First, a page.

Waterloo-Cedar Falls Courier
---- — During the upcoming session, Iowa lawmakers will probably be looking at clarifying rules relating to presidential campaign involvement for Iowa’s House and Senate members.
Even though we expect our state leaders to be familiar with whatever rules are in place, a clarification is a wise move, considering the controversy that swirled around former Sen. Kent Sorenson, R-Milo.
Sorenson was connected with the presidential campaigns of Michele Bachmann and Ron Paul during the last Iowa caucus campaigns.
In October, Sorenson announced that he would be vacating his position after a special investigator found it likely that Sorenson violated legislative rules by receiving money from a political action committee.
Shoring up some wording and increasing transparency is a good move. One of the first concerns of many Iowa leaders was that the allegations could give other states more fodder for trying to displace Iowa as the starting point in the caucus/primary season.
That’s a position we want to keep.
As the holder of that pole position, Iowa has a lot of influence on which candidates continue with their presidential aspirations.
Considering that important responsibility, it is imperative that Iowa’s lawmakers remain above board in any dealings with presidential campaigns — and that rules are clearly spelled out.
Senate ethics rules ban senators from receiving money “directly or indirectly” form a political action committee or a presidential campaign.
As outlined in James Lynch’s article Monday on legislative ethics, senators from both parties say they are working on changes to Senate rules to make it “abundantly clear” senators cannot accept payment for working on presidential campaigns.
Apparently, adopting the Senate rule is not a priority for the House, which requires members to report their employers, according to House Speaker Kraig Paulsen, R-Hiawatha.
“We’re interested in disclosure,” he said. He added that House members from both parties have worked for presidential campaigns in the past, without any ethics problems.
Senate Majority Leader Mike Gronstal, D-Council Bluffs, expects action early in the session, since 2016 candidates already are visiting Iowa. He and Senate Minority Leader Bill Dix, R-Shell Rock, have reportedly been discussing wording of such a proposal.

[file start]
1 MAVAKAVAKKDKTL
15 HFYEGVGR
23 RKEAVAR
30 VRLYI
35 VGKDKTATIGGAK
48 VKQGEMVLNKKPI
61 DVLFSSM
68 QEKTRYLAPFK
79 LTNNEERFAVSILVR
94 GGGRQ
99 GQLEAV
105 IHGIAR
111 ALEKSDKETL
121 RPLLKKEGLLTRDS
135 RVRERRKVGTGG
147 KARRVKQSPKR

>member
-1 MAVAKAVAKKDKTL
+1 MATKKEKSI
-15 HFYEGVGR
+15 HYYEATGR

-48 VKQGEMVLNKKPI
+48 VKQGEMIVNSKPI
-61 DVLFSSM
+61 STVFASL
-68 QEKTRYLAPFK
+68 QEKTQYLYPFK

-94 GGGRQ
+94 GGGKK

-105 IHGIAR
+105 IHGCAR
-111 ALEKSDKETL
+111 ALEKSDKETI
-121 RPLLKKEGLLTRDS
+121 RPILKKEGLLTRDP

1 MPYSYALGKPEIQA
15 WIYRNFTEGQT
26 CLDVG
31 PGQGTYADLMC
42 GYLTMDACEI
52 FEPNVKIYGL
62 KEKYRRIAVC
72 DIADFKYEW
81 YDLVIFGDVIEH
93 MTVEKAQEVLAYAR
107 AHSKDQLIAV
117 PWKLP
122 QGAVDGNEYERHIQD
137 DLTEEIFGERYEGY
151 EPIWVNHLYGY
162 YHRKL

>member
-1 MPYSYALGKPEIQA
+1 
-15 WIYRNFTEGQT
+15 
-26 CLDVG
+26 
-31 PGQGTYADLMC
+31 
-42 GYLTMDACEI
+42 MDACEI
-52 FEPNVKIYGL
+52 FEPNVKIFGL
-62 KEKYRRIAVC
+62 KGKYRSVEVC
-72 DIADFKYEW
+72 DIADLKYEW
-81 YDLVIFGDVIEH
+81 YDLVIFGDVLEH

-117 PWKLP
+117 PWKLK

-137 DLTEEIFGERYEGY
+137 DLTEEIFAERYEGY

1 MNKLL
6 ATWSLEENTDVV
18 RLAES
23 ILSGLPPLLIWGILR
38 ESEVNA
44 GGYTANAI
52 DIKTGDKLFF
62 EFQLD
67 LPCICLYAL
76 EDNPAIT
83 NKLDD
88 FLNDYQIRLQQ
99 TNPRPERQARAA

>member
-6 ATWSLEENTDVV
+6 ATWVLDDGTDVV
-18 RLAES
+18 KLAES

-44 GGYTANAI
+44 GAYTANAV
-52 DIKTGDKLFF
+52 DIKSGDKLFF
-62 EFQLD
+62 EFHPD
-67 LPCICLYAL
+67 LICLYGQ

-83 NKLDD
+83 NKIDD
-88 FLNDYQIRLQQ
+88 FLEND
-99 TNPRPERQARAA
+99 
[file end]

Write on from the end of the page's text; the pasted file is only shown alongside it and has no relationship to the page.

We’re not saying that the House and the Senate must adopt the same rules. However, making sure they are “abundantly clear” is of the essence — including making clear the punitive actions should rules be violated.
Being first in the caucus/primary system comes with a lot of benefits for the state of Iowa. That, in turn, creates some caveats.
Abundantly clear rules can go a long way in assuring a clean process. That’s exactly what we need to maintain to keep the nation’s first caucus.
Waterloo-Cedar Falls Courier
50-year-old warning: Too many Americans still ignore surgeon general’s advice about smoking
It was 50 years ago Saturday that the Surgeon General of the United States, Luther Terry, issued a report linking cigarette smoking to lung cancer.
At the time, it was considered an historic essay, one The Associated Press described as “one of the most important documents in U.S. public health history.”
That was the start of warning labels on packages of cigarettes.
Smokers took them for granted, but the warnings failed to curtail the level of smoking in the country.
The government took another step by banning smoking advertisements on commercial television.
Then they prohibited smoking advertising on billboards.
Cigarette smoking is the major cause of cancer of the lungs and larynx. Second-hand smoke has been blamed for causing cancers in people who’ve never been held hostage by the habit.
In recent years, state governments have banned smoking in public places.
While we’re generally opposed to government acting as our nanny, such measures have improved public health.
It’s laughable now that it took a 10-man special advisory committee to take 14 months to determine smoking is bad for you.
Then again, it was in an era when people could still smoke in movie theaters, when there were ashtrays on the armrest of seats in airplanes.
The panel’s report concluded: “Cigarette smoking is a health hazard of sufficient importance in the United States to warrant appropriate remedial action.”
But the tobacco lobby had friends in Congress, and that remedial action took decades to come about, despite the declaration by the surgeon general that there would be “no footdragging” by the government to impose steps to convince people that smoking was harmful to their health.
Fifty years later, government has done what it could to warn people of the dangers of taking up the habit. Yet people still do it.
You have to wonder why